I plan to research dopamine more and if along the way if "grasp" the norepinephrine thing- I'll send it along to you. Meanwhile thank you so much for your thoughts. I can't even begin to tell you how touched I am for your offer.

Best Wishes,

Beverly

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Guest tearose

Good mornin' Beverly, Say hello to Nicole for me. I was also relieved to hear that she had a tiny little ray of strength coming through! I know how hard that is, tell her I am so proud of her efforts. Remind her that along this path to not get discouraged if she winds up one step back, as long as overall the movement is forward she will eventually improve! This pots stuff is a dance of two or three steps forward and one step back! Just try to enjoy the music on the way!

I'm thinking a bit clearer today and realized I would have wanted to mention that decreased dopamine has a role in some disorders like parkinson's. There is so much research still being done in these areas of the autonomic and central nervous systems. Sometimes I feel we have a better grip on what is happening than the researchers since we live with the symptoms.

About my case, the brief summary is: In 1991, after 9 months of insufficient treatment for lyme disease I was struck with lymphedema on the left side of my body. (bite was on my left hand) The neurological and gastro problems began at that time also. I had six weeks of iv antibiotic twice a day through home infusion via picc line. It took two years for me to rally, I was never restored to my "former self". The journey is a story in itself, hopefully to share in person at a meeting sometime... Anyway, I've been through every test imaginable at least two if not three times. My problem is that because of denervation of my baroreceptor reflexes in my legs and splanchnic area, the blood is pooling and not getting to vital organs. My body's natural defense is to dump major amounts of norepinepherine to make the heart beat faster to get blood to important places like my brain, etc. Because I have the lymphedema I can't take the usual drugs like florinef. I have mitral valve prolapse with leakage and a first degree bundle branch block of the heart so I can't take beta blockers because they make heart blocks worse and then you need a pacemaker....bottom line for me is I treat my dysautonomia with non medical methods. I use compression from my toes to my breast and I wear a heart rate monitor so I know to sit before I trigger an svt. I'm doing okay these days. I've made MAJOR changes to my lifestyle but I find my rewards/joys in simple things.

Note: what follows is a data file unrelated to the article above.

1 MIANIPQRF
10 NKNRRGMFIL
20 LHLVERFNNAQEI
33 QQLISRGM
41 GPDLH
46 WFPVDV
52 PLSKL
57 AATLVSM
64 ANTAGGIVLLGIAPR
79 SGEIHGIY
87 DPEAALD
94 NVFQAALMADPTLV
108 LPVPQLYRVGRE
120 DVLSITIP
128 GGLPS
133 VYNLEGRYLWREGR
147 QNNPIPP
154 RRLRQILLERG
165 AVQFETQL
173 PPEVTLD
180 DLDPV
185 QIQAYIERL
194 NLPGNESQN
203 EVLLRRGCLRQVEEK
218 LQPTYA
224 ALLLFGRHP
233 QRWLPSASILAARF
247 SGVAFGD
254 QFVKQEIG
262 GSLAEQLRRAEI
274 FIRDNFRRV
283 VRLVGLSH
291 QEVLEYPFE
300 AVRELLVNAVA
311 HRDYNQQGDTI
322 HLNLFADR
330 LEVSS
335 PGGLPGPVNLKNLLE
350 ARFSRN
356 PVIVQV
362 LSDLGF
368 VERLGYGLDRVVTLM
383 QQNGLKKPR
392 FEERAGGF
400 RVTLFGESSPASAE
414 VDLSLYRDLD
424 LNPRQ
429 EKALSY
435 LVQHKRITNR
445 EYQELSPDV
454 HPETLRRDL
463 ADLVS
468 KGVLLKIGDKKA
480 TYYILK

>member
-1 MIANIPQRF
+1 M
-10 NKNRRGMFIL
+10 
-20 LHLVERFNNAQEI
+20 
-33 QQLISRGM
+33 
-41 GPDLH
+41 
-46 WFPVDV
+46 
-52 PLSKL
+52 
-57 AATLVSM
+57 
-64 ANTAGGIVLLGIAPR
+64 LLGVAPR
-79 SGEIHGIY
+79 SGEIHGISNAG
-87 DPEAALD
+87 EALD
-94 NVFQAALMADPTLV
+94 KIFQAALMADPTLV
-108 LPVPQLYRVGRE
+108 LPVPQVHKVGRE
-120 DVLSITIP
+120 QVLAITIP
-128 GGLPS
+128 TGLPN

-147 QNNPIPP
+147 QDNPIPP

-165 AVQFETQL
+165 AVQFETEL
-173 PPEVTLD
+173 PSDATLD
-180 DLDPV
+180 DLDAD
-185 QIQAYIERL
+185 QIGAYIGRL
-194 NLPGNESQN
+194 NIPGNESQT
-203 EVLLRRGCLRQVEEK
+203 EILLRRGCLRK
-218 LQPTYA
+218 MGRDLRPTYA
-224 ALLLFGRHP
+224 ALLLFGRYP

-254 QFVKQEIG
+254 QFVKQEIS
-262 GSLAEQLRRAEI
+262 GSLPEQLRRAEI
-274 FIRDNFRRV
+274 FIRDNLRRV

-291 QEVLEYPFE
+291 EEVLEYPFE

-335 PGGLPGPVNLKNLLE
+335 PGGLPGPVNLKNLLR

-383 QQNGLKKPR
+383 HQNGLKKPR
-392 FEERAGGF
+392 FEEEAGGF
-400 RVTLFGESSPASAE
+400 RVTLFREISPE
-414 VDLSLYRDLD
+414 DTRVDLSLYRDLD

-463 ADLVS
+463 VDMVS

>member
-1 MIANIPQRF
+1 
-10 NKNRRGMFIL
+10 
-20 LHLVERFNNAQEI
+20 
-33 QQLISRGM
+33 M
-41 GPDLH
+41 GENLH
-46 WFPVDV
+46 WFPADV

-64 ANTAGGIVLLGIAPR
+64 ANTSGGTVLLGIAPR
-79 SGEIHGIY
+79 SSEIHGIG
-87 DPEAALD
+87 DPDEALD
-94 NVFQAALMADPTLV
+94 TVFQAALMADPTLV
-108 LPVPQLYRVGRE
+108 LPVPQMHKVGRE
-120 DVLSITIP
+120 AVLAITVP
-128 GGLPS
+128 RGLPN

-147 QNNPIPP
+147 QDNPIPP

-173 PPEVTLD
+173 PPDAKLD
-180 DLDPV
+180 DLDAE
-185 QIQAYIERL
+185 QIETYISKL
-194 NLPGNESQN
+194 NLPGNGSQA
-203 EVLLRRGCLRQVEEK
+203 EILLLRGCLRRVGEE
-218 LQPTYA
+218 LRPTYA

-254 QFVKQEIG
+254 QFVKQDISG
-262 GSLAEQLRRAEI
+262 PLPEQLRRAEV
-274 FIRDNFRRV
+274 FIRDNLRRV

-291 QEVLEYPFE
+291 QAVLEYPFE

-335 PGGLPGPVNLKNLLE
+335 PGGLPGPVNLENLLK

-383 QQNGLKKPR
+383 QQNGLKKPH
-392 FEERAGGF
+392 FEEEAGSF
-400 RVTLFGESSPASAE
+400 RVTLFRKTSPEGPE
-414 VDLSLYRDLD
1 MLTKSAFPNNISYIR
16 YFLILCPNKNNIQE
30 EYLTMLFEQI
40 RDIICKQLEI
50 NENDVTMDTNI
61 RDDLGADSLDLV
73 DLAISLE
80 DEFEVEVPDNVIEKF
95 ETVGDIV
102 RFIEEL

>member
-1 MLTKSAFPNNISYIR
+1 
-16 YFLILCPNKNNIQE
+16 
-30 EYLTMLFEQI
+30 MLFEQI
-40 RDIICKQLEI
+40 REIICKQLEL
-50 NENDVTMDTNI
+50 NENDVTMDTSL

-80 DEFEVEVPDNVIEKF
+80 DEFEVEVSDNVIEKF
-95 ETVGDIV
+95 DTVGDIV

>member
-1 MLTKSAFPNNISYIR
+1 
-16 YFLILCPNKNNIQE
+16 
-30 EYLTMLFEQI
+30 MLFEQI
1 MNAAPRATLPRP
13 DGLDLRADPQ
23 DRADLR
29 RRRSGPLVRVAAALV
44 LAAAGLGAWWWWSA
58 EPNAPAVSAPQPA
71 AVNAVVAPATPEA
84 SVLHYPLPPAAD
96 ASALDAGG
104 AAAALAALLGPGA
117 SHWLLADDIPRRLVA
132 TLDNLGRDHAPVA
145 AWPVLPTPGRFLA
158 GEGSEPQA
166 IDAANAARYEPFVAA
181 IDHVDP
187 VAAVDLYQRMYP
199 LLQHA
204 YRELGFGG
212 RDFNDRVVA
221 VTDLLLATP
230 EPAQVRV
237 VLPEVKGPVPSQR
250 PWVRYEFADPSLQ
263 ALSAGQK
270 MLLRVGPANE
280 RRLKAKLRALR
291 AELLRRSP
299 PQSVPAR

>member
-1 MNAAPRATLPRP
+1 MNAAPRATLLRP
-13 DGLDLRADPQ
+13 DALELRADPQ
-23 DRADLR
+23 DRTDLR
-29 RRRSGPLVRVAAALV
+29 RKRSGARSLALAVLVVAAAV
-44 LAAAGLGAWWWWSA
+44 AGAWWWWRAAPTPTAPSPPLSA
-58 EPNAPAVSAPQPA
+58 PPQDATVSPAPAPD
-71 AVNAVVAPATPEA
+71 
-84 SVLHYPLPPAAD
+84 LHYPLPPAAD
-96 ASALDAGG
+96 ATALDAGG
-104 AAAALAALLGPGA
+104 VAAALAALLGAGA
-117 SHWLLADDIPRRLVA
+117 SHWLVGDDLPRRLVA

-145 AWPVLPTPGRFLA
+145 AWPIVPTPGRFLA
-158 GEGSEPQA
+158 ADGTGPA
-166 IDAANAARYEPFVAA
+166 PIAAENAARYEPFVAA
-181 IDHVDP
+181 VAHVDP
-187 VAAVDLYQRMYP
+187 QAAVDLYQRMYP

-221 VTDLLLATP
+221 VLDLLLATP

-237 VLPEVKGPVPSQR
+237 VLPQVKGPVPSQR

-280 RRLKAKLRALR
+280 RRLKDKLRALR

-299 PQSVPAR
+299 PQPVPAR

As a person dealing with this disorder for years, my heart aches when I see the "newbies" come on board and want so much to hear that every thing is going to be better soon. I can't say that. I can say that if you try, you will find blessings in this journey and that the research in dysautonomia now is the best it has ever been.

You are an amazing mom and caretaker to Nicole and I hope you find the answers you seek.

warmly, tearose

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Michelle- Thank you so much for that link. It looks very informative!!! I don't where you find these things but you are always a storehouse of information. I am so grateful. There is so much to learn and it's sometimes hard to find the info. Thank you again for sending me the info and thank you so much for all that you do for this forum.

tearose- Thank you for your encouraging and compassionate words about Nicole and small steps. There have been subtle, small steps forward for her- really, really small and as you said a couple back. We hope and pray that she continues onward because this has been so difficult in so many ways. It's a tough thing to wraps one's brain around this whole ball of wax -the whole complicated illness. One thing I can never say enough is that the hope and encouragement and support from you and others on this forum have helped so much.

I want thank you very much for sharing your story with me. How is your quality of life between some Lyme issues and the effects of Lyme- dysautonomia? I have not mentioned this on this forum because I totaly want to keep the subject totally about Nicole and dysautonomia, etc. (and certainly not about me by any means) but because I think it could help you to know this and make you feel less alone I will tell you that I know all about that Lyme "journey" and how it can take you on Mr Toads Wild Ride. I truly understand your comment about Lyme (""The journey is a story in itself, hopefully to share in person at a meeting sometime...") because I also have chronic Lyme- went 3 -1/2 years before diagnosed. I had a multi- systemic illness with severe brain involvement without knowing what was actually wrong. I was a total and utter mess in a million ways. Nowadays I am not my former healthy self - but fortunately I am a good deal better because of antibiotic treatment ( also I stay on oral antibiotics all the time or I relapse terribly).